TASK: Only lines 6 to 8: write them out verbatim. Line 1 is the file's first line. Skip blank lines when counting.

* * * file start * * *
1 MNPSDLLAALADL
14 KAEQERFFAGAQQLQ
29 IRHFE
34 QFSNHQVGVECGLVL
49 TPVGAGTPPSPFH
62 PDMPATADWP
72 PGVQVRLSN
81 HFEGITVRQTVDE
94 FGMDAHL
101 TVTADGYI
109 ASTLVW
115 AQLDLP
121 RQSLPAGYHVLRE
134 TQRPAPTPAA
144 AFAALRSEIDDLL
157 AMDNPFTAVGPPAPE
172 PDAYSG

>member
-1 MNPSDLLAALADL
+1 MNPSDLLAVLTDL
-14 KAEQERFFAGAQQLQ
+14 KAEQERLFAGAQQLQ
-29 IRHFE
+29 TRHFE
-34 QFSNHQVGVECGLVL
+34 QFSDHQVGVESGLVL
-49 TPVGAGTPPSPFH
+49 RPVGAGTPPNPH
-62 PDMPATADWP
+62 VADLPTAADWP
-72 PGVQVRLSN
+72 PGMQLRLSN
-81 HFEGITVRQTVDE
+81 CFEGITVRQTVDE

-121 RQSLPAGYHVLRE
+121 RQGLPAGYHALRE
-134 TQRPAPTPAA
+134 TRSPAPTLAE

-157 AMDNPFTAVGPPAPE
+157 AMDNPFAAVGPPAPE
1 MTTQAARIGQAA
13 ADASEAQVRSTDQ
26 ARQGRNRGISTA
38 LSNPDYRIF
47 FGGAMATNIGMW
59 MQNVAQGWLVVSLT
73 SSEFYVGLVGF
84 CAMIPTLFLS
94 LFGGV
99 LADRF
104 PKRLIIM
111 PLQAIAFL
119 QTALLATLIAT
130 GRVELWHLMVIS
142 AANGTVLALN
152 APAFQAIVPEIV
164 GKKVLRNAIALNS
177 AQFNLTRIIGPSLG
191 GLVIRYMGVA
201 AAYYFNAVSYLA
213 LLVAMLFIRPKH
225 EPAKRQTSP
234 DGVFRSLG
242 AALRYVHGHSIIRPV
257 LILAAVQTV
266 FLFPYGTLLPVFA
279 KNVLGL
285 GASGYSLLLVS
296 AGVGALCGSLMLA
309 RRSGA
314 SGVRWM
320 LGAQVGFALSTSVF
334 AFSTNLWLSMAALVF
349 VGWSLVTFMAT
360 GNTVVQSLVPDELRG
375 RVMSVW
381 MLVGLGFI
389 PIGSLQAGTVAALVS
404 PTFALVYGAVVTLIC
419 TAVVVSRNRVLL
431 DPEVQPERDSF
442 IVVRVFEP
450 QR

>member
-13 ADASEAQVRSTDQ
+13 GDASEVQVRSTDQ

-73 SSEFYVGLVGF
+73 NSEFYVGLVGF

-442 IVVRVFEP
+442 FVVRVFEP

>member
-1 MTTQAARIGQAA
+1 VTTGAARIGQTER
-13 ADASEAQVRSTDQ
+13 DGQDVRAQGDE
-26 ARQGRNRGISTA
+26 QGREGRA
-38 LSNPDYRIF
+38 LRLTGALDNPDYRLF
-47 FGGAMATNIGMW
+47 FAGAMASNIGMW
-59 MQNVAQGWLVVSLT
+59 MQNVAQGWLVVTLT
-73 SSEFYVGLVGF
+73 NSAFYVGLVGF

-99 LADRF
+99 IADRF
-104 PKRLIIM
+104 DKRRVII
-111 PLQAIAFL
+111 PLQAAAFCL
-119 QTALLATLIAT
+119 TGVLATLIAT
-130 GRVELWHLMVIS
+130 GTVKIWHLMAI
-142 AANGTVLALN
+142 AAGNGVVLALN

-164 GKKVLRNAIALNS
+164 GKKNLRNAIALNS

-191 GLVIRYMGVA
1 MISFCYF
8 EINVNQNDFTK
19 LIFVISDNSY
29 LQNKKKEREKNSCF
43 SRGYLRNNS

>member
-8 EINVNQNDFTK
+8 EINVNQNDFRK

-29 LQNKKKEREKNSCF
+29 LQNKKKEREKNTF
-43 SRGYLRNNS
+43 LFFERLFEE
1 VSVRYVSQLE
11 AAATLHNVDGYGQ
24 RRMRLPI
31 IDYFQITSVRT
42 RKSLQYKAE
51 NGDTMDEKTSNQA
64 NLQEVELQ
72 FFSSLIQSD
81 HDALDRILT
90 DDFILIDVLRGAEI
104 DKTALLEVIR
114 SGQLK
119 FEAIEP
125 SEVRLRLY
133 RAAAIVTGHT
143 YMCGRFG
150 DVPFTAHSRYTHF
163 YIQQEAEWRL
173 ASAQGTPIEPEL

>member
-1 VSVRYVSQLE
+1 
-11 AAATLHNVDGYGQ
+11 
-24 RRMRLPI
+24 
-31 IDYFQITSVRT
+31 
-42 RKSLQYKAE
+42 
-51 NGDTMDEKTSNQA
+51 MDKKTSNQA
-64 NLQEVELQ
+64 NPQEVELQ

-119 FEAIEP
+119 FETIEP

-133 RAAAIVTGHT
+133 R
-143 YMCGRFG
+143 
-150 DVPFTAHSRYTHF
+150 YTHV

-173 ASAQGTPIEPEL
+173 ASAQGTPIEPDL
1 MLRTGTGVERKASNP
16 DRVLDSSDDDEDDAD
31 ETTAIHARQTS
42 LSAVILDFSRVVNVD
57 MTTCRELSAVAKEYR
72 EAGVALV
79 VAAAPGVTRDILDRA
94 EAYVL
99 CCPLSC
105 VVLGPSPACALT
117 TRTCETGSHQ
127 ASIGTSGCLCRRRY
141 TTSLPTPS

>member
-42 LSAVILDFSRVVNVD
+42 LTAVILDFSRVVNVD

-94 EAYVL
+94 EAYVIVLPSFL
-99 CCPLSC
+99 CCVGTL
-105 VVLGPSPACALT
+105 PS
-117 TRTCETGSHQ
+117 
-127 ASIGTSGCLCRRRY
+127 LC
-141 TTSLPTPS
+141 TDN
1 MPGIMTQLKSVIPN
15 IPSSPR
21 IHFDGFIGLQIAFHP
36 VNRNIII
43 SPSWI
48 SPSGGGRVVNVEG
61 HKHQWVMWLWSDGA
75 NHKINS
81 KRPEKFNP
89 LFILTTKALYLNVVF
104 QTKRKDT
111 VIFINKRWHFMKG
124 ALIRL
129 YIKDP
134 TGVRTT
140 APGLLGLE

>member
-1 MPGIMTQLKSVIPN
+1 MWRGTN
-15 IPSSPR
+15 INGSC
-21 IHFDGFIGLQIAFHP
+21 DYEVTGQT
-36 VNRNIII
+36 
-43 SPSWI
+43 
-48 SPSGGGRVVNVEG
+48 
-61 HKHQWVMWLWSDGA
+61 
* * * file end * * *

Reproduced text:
62 PDMPATADWP
72 PGVQVRLSN
81 HFEGITVRQTVDE